An obsure Italian cryptocurrency exchange called BitGrail claims that it was hacked late last week and lost roughly $195 million worth of customers’ cryptocurrency. But others — including the developers who created the stolen cryptocurrency — have suggested not all may be as it appears.
BitGrail, based in Italy, is one of many exchanges globally which allow the trading of Bitcoin and other cryptocurrencies. BitGrail was until recently one of the main portals for the trading of Nano, a cryptocurrency formerly known as RaiBlocks. Last Thursday, BitGrail founder Francesco Firano claims to have discovered that 17 million Nano tokens, then worth roughly $195 million, had been stolen by hackers.
But that claim has been greeted with widespread skepticism, fueled in part by recent suspicious moves by BitGrail. In early January, the exchange halted all withdrawals and deposits of Nano, as well as the Lisk and CryptoForecast tokens. That was followed by the announcement that BitGrail would enforce identity verification and anti-money laundering protocols for its users, and potentially block non-European users, despite the fact that it did not deal with government currencies or banks. According to cryptocurrency news site The Merkle, at least some users at that time were already suspicious that the site was maneuvering towards a so-called “exit scam,” and the price of Nano dropped by 20% on the news.
Then, in the wake of the alleged hack, Firano asked the developers of the Nano currency to “fork” their records to restore the funds supposedly stolen from the exchange. This is an eyebrow-raising request, since the immutability of transaction records is one of the core features of cryptocurrency, and held as sacrosanct by many supporters of the technology.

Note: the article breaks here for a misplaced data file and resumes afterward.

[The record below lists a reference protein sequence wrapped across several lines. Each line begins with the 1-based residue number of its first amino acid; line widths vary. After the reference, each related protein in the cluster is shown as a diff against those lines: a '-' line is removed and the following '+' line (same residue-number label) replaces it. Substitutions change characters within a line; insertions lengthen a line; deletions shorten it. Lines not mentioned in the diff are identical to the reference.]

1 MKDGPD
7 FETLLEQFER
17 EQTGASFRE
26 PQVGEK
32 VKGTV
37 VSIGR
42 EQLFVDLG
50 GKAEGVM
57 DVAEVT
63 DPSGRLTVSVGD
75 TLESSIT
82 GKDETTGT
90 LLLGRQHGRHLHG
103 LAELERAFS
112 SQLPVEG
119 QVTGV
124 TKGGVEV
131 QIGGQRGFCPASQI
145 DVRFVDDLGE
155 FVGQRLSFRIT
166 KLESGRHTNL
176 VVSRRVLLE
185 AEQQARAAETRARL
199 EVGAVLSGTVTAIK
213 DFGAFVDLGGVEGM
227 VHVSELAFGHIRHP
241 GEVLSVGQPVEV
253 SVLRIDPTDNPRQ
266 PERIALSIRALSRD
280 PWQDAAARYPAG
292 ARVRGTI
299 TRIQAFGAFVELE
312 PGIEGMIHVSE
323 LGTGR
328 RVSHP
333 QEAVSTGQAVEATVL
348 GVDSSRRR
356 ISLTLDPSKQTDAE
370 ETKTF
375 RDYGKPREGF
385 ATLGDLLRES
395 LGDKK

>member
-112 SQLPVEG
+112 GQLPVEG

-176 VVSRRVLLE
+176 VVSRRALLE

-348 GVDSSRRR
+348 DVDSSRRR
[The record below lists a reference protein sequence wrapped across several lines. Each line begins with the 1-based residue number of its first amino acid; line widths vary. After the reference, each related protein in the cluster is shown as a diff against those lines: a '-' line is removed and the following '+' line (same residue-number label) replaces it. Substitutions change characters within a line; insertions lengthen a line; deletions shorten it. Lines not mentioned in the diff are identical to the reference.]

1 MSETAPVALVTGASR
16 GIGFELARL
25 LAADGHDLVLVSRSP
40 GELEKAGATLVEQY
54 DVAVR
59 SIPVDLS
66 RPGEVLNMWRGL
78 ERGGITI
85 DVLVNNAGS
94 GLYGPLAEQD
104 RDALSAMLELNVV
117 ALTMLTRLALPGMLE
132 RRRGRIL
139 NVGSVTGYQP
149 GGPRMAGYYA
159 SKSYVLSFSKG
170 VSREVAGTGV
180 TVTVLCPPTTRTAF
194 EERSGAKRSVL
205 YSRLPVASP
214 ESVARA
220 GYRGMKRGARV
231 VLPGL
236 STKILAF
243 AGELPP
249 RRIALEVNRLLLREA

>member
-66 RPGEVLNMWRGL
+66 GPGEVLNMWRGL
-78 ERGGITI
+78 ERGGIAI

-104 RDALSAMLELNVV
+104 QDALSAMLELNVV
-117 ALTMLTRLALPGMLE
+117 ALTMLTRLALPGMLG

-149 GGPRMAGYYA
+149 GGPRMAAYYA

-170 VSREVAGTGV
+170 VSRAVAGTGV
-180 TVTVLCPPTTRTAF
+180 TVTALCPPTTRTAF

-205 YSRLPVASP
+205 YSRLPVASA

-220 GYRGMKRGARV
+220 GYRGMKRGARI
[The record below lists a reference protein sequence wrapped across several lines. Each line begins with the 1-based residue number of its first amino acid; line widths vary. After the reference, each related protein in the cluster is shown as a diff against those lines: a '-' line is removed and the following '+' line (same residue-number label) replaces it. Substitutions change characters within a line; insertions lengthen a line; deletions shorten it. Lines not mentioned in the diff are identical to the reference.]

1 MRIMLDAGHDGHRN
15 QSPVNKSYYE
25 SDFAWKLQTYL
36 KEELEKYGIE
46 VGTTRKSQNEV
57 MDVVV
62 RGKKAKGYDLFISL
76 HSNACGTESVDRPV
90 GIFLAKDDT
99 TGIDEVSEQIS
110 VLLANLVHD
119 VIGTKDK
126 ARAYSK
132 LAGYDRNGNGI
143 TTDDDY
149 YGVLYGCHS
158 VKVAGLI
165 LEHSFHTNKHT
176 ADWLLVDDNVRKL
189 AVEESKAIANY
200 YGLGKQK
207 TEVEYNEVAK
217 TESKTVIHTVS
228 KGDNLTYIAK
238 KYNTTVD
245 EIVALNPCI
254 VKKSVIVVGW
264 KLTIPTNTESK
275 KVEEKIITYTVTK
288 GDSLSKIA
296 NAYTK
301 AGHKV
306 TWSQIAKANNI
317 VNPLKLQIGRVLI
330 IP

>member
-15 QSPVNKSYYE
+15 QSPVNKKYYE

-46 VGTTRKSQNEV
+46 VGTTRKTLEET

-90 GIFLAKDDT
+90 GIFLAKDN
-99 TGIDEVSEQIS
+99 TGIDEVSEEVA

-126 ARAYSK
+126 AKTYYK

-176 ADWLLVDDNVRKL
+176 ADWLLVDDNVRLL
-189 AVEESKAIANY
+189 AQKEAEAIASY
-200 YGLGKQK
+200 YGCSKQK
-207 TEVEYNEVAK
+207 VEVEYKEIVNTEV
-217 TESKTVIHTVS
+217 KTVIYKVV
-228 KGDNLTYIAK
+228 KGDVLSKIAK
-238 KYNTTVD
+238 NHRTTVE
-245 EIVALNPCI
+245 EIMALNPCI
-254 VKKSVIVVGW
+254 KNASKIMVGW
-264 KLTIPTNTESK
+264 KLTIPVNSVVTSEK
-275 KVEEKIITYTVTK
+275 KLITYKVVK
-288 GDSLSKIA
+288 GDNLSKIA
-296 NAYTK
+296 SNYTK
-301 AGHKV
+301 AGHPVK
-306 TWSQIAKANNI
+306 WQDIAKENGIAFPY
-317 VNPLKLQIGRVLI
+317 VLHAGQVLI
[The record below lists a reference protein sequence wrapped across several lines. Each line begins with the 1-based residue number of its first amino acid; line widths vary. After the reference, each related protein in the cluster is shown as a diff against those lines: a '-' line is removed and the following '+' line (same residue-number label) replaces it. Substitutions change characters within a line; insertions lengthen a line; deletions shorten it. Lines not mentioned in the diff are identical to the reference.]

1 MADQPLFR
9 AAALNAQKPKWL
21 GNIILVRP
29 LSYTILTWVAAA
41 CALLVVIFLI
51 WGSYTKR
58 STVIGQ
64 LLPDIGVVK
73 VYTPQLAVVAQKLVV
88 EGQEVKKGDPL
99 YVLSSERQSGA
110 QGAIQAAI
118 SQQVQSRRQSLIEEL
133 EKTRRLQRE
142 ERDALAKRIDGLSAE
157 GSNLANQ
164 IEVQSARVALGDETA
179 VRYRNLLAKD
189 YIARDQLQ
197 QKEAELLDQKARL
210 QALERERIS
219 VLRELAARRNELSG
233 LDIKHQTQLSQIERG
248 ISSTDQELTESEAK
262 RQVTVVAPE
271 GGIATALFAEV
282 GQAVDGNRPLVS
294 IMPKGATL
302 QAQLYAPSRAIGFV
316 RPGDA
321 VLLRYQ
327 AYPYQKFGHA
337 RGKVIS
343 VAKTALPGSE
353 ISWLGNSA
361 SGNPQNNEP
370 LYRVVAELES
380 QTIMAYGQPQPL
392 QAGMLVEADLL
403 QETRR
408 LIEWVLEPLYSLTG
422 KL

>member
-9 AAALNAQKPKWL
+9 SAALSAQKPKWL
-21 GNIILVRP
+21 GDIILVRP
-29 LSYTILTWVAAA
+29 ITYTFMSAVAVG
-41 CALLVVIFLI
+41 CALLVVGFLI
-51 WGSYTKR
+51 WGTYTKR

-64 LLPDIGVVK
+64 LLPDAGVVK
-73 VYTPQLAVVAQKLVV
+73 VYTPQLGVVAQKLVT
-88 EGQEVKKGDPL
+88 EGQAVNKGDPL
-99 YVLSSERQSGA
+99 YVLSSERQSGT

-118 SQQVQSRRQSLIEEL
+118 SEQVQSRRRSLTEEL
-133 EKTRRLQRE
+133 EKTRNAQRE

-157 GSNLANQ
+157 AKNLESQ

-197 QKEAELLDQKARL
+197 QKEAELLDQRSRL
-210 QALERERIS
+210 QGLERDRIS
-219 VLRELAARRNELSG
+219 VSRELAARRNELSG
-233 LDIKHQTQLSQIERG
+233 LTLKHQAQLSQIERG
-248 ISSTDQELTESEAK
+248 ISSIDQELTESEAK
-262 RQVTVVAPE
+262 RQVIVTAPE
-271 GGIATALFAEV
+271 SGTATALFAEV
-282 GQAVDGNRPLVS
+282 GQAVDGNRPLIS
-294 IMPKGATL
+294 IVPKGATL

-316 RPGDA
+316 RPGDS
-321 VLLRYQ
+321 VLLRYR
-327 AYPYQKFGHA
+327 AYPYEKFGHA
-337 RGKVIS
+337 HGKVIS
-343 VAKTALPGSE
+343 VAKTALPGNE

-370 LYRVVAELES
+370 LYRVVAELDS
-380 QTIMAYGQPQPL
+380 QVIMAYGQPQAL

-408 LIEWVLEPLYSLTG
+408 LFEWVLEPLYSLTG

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The Nano team responded by publicly rejecting the request, sharing a copy of their communication with Firano, and furthermore alleging that “we now have sufficient reason to believe that Firano has been misleading the Nano Core Team and the community regarding the solvency of the BitGrail exchange for a significant period of time.” The strong implication is that Firano had mismanaged customer assets and was claiming a “hack” as cover.
The Nano team did not provide further specific evidence of this claim, however, and would have obvious motives for drawing attention away from any security flaws in their own technology. Firano, 31, told the Italian news site Sole24ORE that he has received multiple death threats since announcing the hack and filing a police report, which he said is now being investigated. Users on Twitter and Reddit are circulating photos of Firano, accompanied by implicit and explicit threats.
The $195 million loss is still smaller than several previous cryptocurrency exchange collapses. In 2014, at least $387 million worth of Bitcoin was reportedly stolen from Japan’s Mt. Gox exchange — coins that would be worth billions of dollars at current prices. And just last month, $534 million worth of a cryptocurrency called NEM was stolen from Coincheck, another Japan-based exchange.
Many international exchanges are essentially unregulated, and even U.S.-based cryptocurrency exchanges are not protected by any sort of consumer insurance along the lines of FDIC coverage for bank deposits. Because of this heightened risk environment, cryptocurrency experts strongly discourage leaving tokens in the custodianship of exchanges, and instead using a local wallet.
Nano may be a relatively little-known cryptocurrency, but even after news of the BitGrail loss pushed its price down, the total value of outstanding tokens exceeds $1 billion.